Olympians set to boycott the 2022 Games, as many did in 1936 – J.
This piece first appeared at The Forward.
President Biden’s decision to suspend U.S. diplomatic participation in the 2022 Beijing Olympic Winter Games, while allowing athletes to participate, confronts U.S. pole vaulters and shot puters with a familiar moral dilemma: the sport and politics should they mix?
It is a shame that the president has decided to limit his response to human rights violations in China to such an intermediate step. After all, the diplomatic ceremonies that take place at the Olympics are the less important parts of the event; it is the sporting competition that counts. Allowing American athletes to travel to China will undermine the power of the Biden administration’s diplomatic gesture.
Today, the moral burden rests on the athletes themselves, as in 1936.
When the Roosevelt administration refused to boycott that year’s Summer Olympics in Nazi Germany, American Jewish organizations, the NAACP and other groups called on American athletes to refuse to go to Berlin. , to protest against the persecution of German Jews.
Sadly, only a handful of athletes were willing to forgo that year’s Olympic competition awards and speak out against oppression: sprinter Herman Neugass, swim coach Charlotte Epstein, athletics stars Syd Koff, Lillian Copeland, Milton Green and Norman Cahners, the Long Island University Blackbirds basketball team and speed skater Jack Shea (the 1936 Winter Games were also held in Germany) . Their sacrifices deserve to be remembered and honored.
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Over the years, almost all athletes have continued to adhere to the idea that sport and politics should not be mixed. On the eve of the 2008 Summer Olympics in Beijing, speed skater Joey Cheek, gold medalist at the 2006 Winter Games in Italy, urged athletes to speak out against China’s support for the Sudanese government, who sponsored Arab militias who committed genocide. in Darfur. A few athletes have expressed sympathy for Cheek’s efforts regarding Darfur, but no participating Olympic athlete has publicly criticized the Chinese government or boycotted the Games.
Recently, however, the consensus against mixing sports and politics has started to crack. When controversy erupted over a new Arizona immigration law in 2010, the Phoenix Suns basketball team donned uniforms with their team’s name written in Spanish in solidarity with the Latino community in the state. In 2016, San Francisco 49ers quarterback Colin Kaepernick refused to defend the national anthem to protest racism in American society.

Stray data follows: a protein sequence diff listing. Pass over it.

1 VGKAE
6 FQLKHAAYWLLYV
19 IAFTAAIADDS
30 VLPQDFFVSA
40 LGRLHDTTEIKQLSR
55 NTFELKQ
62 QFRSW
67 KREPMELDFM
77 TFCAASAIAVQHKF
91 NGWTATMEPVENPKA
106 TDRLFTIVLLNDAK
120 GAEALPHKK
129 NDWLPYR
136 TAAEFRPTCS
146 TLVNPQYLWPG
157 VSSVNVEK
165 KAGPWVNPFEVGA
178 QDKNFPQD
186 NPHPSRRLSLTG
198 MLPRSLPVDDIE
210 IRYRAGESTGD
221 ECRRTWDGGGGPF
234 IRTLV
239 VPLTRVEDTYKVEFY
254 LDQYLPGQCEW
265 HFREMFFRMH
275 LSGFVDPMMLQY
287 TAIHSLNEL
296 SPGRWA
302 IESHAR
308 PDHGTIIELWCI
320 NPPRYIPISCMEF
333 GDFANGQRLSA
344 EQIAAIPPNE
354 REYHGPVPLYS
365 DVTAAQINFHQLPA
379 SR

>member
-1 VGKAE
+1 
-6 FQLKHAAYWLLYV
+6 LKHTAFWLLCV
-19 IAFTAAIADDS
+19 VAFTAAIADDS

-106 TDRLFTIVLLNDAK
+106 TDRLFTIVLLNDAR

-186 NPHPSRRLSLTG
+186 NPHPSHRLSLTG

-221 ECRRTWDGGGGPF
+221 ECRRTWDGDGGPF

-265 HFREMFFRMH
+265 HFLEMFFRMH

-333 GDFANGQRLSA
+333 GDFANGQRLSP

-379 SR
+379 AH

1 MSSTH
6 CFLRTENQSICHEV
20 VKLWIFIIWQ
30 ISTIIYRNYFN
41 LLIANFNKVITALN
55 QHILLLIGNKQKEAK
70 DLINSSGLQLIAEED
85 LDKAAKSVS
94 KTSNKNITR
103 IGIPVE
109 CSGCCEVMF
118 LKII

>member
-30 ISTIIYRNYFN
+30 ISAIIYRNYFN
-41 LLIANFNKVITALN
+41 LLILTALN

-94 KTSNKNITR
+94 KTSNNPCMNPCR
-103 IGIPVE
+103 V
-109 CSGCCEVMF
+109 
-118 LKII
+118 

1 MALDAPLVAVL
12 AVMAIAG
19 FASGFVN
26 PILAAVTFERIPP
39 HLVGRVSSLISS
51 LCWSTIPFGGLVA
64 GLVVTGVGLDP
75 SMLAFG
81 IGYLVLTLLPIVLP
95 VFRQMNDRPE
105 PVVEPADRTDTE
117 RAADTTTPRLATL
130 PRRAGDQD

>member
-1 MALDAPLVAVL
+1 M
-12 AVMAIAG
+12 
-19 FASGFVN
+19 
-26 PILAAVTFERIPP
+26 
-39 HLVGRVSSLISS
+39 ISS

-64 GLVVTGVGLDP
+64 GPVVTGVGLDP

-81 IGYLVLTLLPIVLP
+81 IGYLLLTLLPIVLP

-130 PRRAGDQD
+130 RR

Last year the dam finally broke. When protests for racial justice erupted across the country, professional sports leagues stepped in. The National Basketball Association has postponed playoff games to protest Jacob Blake’s shooting in Kenosha, Wisconsin. The National Football League has painted the words “End Racism” in the end zones of its teams’ fields. Highly ranked tennis player Naomi Osaka turned down a scheduled semi-final at a non-major tournament in New York City. âBefore being an athlete, I was a black woman,â Osaka said. “And as a black woman, I feel like there are much more important issues to be addressed.”
The trend continued last year, with Major League Baseball withdrawing its Atlanta All-Star game in protest against recently passed voting laws in Georgia.
But not all the causes have raised awareness in the sports world, especially when lucrative trade deals are at stake, like the NBA’s nascent relationship with the Chinese government. When Houston Rockets general manager Daryl Morey tweeted a six-word protest against China’s oppression of Hong Kong in 2019, the Rockets owner forced him to back down, and some prominent players publicly defended China.
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Whatever one thinks of the merits of a particular issue or a particular type of event, the athletes speaking out stand for an important principle: social justice should not stop at the border.
Genocide abroad should mean as much to every American as immigration or race relations laws in the country. The US government has determined that the Chinese regime is carrying out an “ongoing genocide” against its Muslim Uyghur citizens. According to the United States Holocaust Memorial Museum, China’s “crimes against humanity” include “forced sterilization, sexual violence, slavery, torture, forcible transfer, persecution and imprisonment or any other serious deprivation of physical liberty â.
Celebrities such as athletes are in a unique position to do anything for human rights because, for better or worse, celebrities have influence. Young people admire them. It is therefore important that they use their notoriety for strictly personal ends or that they also use it to fight against injustice. This mattered when Babe Ruth signed a demonstration in 1942 by German Americans against “Hitler’s policy of cold-blooded extermination of the Jews of Europe.” And, conversely, it is important that NBA star LeBron James has publicly opposed criticism of the oppressive Chinese regime.
The Chinese government sees the Olympics as an opportunity to improve its image and dispel human rights concerns. The athletes who will travel to Beijing in the coming weeks (the opening ceremonies are scheduled for February 4, 2022) will make a statement by their presence alone. Indeed, they will say: Nothing to see here, friends; let the games begin!
The tennis star Osaka was right: there are “much more important things” in the world than throwing touchdowns, hitting home runs or winning at Wimbledon. It’s refreshing to hear an athlete express this important principle. But will Olympians have the moral courage to apply it to the genocide of the Uyghurs by China?